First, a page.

Why I Use a Check Register

Shortly after my wife and I were married, I decided it was a good idea to lay off my anal-retentive checkbook balancing that had gone on for many years as I dug myself out of debt.

In fact (and I'm ashamed to admit this) I almost entirely stopped tracking our expenses altogether. I figured we were making a decent amount of money that we really wouldn't have to “worry” about registering our debits and credits.

Fortunately enough, this phase didn't last long. Mainly because it didn't work very well.

Now, I know there are many of you who're great with their money and don't keep a budget. Nor do you track your expenses on paper. Perhaps you have automated everything and you use the online bank statement as your “register”. That's great.

This just does not work for me.
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I love my checkbook register

I love having an updated account of things coming and going – in real-time. I don't have to wait for money to “clear” or checks to be cashed. What I have available for funds is determined – to the minute – by what my check register says.

I don't forsee ever going back to the register-free days. And looking back, I can't imagine living like that again!

The advantages to using a checking register

I recently read a report that said 90% of folks still write checks every month. And, that more than a third  believed they will always need to write a check.

I thought this was good news. Now, I don't know if the folks writing checks are registering what they are spending – but indications appear as though the checkbook will continue to be a fixture in our everyday personal finances.

There are several benefits to keeping a check register. Among them:

Real-time account info. As I mentioned – nothing is more reassuring then having up-to-the-minute stats about your financial well-being. When you keep a register, there is no second-guessing or wondering. What you have in the account is what you have.

Track it all. In my checkbook register, I keep everything related to our finances. Deposits, checks, check card transactions, ATM and other withdrawals. It is the playbook of our finances.

Budget aid. At the end of the month, I love being able to easily sort through my register and put our expenses and income on an Excel spreadsheet. The information from the register provides the info needed to build an accurate and reliable budget.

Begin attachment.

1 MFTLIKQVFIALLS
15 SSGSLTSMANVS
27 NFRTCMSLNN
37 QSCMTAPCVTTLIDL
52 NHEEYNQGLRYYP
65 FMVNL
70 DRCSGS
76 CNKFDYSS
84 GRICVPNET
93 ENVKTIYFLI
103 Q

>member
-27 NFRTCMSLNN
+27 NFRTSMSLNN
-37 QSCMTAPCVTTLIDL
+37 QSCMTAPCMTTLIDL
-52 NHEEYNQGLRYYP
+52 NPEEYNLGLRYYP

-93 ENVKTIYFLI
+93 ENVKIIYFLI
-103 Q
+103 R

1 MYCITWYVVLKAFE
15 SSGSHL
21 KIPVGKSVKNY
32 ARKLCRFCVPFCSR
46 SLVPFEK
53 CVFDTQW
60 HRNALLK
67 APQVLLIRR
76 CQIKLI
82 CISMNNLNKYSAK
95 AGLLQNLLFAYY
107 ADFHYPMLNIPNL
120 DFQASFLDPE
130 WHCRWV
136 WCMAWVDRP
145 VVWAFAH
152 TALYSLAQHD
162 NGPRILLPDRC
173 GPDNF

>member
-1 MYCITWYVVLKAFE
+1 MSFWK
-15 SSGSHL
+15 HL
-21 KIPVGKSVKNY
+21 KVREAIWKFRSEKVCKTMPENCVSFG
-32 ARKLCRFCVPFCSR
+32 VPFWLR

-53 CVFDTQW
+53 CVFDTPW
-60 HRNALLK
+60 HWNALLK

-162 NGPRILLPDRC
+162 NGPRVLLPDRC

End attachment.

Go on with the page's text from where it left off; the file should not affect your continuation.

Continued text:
Record of payment. Going along with the real-time benefit of using a register – having a “record of payment” can be very valuable. My online bank statement does not provide me with the name of the payee on my checks until the monthly statement. And if I need to find out who a check was written out to – the info is easily accessible in my checkbook.

They're free. Most banks will give you free check registries simply for the asking. They'll also provide a checkbook cover. Can't beat that.

Are you using one?

I'm curious – are you still using the check registry? Or, have you found a better method for tracking your finances real-time?

You may want to check out our 2 Checking Account System for automating your finances. It's worked wonders for Charlie and his family.

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  1. I use a check register for transactions I do while I am away from home, but then record them in Quicken. For things I do at home (Billpay, online payments, etc.) I just record directly in Quicken.

    • I’ve heard a lot of people like Quicken. Would like to try it out someday.

  2. Yes I still use the checkbook register and probably always will! Like you said, I like that I have a real time look at what is going in and out. In addition to keeping the checkbook register, I also manage my spending online w/ Adaptu so I can see if I’m keeping in line with my budget.

    • Hey Jenny – I’m glad I’m not alone in this :)

  3. Ever heard of mint.com? I used to use a checkbook register and was quite fond of it and like you said used it to record atm transactions, debit card, credit card, etc. Now, I keep all my financials in a free software google app called mint.com and it is fabulous. My husband loves the security and privacy but it groups all of our financial accounts and updates them everytime we log in. I do still have a checkbook register but I only have it to record checks written and then mark them when cleared so it doesn’t function as my financial status report as it used to.

    • Hey Katy – yup, Mint is great. I used it a year or so ago, but grew frustrated with it because it didn’t have a lot of my accounts on file, so I was constantly updated them. I’m sure they’ve gotten better since then.

  4. That’s where US residents actually have an advantage.

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